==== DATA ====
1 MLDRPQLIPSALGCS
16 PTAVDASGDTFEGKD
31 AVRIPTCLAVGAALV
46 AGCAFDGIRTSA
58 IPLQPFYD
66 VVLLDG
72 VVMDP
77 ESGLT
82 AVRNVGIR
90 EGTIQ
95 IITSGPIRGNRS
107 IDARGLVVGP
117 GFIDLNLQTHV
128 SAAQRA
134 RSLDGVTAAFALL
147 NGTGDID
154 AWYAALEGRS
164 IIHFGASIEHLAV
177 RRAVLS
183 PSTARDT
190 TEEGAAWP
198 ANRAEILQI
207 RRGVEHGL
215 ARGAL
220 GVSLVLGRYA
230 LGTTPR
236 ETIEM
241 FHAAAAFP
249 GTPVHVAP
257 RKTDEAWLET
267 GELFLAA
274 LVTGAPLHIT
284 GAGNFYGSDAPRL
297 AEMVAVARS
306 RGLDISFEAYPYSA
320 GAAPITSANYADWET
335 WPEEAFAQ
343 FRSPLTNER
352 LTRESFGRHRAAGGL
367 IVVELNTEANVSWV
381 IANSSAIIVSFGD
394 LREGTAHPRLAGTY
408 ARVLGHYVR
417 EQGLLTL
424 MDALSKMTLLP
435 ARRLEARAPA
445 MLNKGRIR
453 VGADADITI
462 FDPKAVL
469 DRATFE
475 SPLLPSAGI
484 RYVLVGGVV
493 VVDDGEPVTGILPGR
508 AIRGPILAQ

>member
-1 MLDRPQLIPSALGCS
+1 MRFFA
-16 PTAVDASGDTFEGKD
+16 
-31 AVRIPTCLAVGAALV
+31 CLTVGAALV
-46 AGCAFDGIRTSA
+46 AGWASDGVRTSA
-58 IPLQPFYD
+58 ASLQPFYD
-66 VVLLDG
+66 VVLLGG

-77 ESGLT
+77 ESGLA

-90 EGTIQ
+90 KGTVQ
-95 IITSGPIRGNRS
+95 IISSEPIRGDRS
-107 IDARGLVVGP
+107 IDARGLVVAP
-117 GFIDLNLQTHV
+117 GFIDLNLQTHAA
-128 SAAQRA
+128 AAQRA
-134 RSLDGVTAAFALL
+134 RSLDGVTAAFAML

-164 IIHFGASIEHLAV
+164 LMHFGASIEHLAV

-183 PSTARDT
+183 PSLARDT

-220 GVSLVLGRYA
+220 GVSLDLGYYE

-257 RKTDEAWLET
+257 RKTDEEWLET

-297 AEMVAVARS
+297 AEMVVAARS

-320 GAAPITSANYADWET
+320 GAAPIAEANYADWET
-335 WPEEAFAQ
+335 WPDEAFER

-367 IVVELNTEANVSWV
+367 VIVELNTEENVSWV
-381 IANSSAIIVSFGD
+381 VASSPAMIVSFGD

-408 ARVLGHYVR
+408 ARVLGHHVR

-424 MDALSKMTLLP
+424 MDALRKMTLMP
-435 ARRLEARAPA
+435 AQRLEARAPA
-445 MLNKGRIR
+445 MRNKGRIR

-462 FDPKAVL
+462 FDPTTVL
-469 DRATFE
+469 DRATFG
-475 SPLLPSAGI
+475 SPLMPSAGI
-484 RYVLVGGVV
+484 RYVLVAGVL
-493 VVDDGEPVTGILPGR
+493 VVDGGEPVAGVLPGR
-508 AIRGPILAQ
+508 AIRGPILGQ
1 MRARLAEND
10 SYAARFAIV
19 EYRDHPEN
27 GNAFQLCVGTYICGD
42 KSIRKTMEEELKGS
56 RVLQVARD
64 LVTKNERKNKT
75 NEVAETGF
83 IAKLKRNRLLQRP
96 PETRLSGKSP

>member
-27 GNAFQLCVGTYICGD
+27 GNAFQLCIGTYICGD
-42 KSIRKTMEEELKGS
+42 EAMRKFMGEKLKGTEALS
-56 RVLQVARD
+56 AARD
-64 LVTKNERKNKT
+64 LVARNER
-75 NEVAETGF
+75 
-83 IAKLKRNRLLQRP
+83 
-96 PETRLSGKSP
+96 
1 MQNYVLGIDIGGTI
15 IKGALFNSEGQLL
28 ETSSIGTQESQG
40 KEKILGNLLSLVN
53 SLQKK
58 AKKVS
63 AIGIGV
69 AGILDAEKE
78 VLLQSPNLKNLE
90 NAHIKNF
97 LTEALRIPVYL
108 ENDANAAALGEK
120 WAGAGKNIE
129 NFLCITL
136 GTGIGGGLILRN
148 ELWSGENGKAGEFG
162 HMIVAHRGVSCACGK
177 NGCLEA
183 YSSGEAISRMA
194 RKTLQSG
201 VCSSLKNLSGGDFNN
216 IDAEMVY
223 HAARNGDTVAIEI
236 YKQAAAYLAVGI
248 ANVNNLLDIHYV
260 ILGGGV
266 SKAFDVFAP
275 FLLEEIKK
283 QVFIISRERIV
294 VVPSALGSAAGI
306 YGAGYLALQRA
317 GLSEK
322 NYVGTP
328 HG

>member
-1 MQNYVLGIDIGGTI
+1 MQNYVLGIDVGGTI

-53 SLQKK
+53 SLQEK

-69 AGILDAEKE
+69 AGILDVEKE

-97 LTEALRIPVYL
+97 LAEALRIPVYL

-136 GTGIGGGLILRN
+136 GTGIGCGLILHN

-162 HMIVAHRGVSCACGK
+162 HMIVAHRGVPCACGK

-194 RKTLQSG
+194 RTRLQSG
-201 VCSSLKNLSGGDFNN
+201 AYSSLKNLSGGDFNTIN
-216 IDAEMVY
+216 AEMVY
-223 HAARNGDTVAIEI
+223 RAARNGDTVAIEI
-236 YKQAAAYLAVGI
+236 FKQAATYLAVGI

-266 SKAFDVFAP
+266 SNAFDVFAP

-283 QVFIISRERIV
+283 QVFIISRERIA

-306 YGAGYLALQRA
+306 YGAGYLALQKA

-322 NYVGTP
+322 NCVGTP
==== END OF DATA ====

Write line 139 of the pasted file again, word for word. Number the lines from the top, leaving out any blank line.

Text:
-75 NEVAETGF